My students are pretty good at answering questions, but they aren’t always great at asking them. Questioning is a hard skill, involving critical thinking, creativity, and inquiry. Simply put, we don’t do enough to teach students how to ask good questions. At least I don’t.
After watching groups of students awkwardly flail in silence in lieu of meaningful Socratic discussion and questioning, I realized this dilemma: how can we expect student to ask high level questions to promote critical thinking and discussion when school prepares them for the opposite? Too often, our system prepares students to answer more than ask and to consume instead of create.
This year, I’ve made more efforts to promote meaningful student-driven discussion, and I explored some of those idea through blended learning in articles like Blending Discussion: Using Technology to Enhance Student Voice & Audience.
This week, I continued that exploration through a three-day Socratic process to help students develop discussion and questioning skills. It was rewarding and enlightening, and revealed some major areas of growth to work on throughout this year.
To conclude our study of Elie Wiesel’s Night, I sought to expand our analysis beyond the book to the world today, as well as to promote student voice and empowerment. Throughout the three days, students spoke more and I spoke less, and students drove the discussion--to both great success and awkward silence. Each day, the students were asked to return to the texts and to continue to provide evidence to support their ideas. Find the slides and questions for the week here.
Day 1: Class Discussion
On the first day, we circled up and discussed questions that the students had. What haven’t we discussed enough in the text? What questions still remain? How does Wiesel’s character, purpose, or style change throughout?
This day focused mainly on analysis and closure for the text before we expanded to bring in more texts. Then, students helped me find current events articles related to the ideas of persecution, oppression, injustice, and silence.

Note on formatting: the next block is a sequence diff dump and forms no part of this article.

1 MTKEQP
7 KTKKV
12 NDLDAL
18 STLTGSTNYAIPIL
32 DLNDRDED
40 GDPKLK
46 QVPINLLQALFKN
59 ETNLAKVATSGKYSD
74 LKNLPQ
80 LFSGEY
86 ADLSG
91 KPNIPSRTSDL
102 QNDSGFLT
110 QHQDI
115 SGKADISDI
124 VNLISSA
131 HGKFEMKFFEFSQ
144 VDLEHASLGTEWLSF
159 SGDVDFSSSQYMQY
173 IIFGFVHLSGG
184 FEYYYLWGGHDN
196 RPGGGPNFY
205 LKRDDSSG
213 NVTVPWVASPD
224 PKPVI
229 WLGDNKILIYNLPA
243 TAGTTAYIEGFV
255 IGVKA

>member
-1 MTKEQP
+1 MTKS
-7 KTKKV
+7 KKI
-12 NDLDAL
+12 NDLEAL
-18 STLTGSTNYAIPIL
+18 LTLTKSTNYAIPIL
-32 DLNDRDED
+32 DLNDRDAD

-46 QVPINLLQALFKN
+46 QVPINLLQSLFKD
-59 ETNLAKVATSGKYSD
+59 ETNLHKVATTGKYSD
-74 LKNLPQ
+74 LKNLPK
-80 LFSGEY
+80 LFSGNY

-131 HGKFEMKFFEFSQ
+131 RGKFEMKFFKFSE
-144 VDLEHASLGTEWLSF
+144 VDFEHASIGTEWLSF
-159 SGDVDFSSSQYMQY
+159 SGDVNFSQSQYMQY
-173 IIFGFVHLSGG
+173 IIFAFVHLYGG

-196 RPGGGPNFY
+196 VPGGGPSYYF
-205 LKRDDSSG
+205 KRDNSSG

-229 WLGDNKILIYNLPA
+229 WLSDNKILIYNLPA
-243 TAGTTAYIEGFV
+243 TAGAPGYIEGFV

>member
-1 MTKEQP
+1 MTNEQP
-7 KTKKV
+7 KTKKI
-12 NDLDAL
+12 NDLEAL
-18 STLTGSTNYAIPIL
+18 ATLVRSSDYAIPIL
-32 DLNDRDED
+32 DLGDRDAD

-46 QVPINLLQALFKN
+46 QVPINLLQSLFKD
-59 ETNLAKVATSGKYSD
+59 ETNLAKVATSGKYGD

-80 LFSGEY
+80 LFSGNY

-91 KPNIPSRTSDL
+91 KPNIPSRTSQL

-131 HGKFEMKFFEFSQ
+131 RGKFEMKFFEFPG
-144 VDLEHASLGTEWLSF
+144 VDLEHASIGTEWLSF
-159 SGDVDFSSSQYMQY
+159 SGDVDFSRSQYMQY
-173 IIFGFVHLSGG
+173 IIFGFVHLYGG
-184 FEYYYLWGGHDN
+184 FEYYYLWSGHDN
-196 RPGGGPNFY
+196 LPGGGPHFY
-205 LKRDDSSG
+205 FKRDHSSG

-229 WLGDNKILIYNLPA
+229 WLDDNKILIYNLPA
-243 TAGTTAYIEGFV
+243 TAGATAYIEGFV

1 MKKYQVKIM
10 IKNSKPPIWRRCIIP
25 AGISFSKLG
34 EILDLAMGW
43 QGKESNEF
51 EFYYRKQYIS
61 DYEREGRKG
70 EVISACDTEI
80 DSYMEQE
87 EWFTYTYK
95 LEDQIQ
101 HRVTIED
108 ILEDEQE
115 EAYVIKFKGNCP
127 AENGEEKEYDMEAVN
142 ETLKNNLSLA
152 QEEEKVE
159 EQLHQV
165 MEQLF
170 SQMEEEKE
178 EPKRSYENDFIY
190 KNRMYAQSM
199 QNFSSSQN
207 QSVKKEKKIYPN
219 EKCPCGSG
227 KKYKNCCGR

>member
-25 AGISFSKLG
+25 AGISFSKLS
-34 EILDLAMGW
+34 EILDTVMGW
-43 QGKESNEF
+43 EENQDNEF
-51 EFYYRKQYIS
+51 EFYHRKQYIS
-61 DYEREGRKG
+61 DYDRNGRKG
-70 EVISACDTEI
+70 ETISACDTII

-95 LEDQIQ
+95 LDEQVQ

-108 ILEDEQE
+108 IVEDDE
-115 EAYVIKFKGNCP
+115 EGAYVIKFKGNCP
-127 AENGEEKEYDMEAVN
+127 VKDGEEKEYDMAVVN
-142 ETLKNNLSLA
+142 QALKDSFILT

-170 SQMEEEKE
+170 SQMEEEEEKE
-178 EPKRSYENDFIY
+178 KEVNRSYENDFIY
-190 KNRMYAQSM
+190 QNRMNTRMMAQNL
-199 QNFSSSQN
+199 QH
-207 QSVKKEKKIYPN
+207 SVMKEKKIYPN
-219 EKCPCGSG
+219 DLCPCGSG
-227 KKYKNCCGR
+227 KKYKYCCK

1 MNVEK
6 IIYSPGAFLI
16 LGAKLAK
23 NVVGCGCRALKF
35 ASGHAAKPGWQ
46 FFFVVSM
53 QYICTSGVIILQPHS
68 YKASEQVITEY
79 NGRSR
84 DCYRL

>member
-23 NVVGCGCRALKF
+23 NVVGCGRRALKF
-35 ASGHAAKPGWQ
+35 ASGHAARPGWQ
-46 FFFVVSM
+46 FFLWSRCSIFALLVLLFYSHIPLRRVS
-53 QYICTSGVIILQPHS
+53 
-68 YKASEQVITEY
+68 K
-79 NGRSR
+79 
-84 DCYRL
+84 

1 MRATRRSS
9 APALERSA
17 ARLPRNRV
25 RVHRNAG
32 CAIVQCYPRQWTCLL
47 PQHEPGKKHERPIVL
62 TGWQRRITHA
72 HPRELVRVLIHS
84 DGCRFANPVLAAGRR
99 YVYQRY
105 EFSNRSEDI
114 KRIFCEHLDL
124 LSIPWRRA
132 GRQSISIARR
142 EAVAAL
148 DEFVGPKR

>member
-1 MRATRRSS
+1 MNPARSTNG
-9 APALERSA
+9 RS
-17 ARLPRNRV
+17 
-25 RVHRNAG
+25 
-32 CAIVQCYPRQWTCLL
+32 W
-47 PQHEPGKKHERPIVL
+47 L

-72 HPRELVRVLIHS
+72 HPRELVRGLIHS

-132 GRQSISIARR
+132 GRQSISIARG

Day 2: Socratic Seminar
Next, students read and annotated their selected articles to prepare for another layer of instruction. I chose three articles from the students’ findings, and assigned each one to five students, and provided the questions to drive today’s discussion.
In class, students used the first five minutes to review their annotations, articles, and the questions to prepare for discussion. We discussed the following questions:
- What would Elie Wiesel say about the world today?
- Has the world changed?
These open ended questions led to discussion of the texts, the memoir, and our world in new and interesting ways.
Day 3: Fishbowl & Backchannel
Now came the real challenge: to get students to ask the questions. We again circled up, this time with an inner and outer circle. The Tweet above shows some pictures of our setup. In the inner circle, students discussed their articles from the previous days, and all students in the circle read the same article. I had provided some tips for generating good Socratic-style questions and stem starters previously, but didn’t guide the discussion in any way. I didn’t even talk.
In the outer circle, students used Today’s Meet as a backchannel. I participated here with the students, as we discussed the articles, interesting quotes, and responded to the inner conversation. After 7-10 minutes, the groups rotated positions. And it was a glorious mess.
Some of it was sophisticated, high level discussion. Some was awkward silence and blank stares. But for now, that’s okay.
At the end of the first awkwardly quiet group, we discussed the awkwardness, in my only interjection of the period. We talked about how weird it is to sit in the middle of the room and how hard it is to ask questions. I assured students that it would get easier and that we would keep working on these skills, so I hope that diffused some tensions.
When I asked students for good reflection questions for tomorrow, one student wrote: How awkward your conversation was and how well you made an effort to try and bring it out of the awkward stage.
Next time, I want to add a layer of small group discussion to lower the stakes. I want to set clearer expectations for developing questions and what good preparation and participation looks like. And most of all, I want to find more ways to engage the quiet, reluctant, and resistant students.
The learning, discussion, and analysis this week showed progress. In a few months, I’m sure I’ll write about these ideas again, and hopefully we will all do better.
How do you promote meaningful questioning and discussion in your classroom? What strategies do you use to engage all learners? Share your thoughts in the comments or on Twitter @MrSchoenbart.
cross posted at www.aschoenbart.com
Adam Schoenbart is a high school English teacher, Google Education Trainer, and EdD candidate in Educational Leadership. He teaches grades 10-12 in a 1:1 Chromebook classroom at Ossining High School in Westchester County, NY and received the 2014 LHRIC Teacher Pioneer Award for innovative uses of technology that change teaching and learning. Read more at The SchoenBlog and connect on Twitter @MrSchoenbart.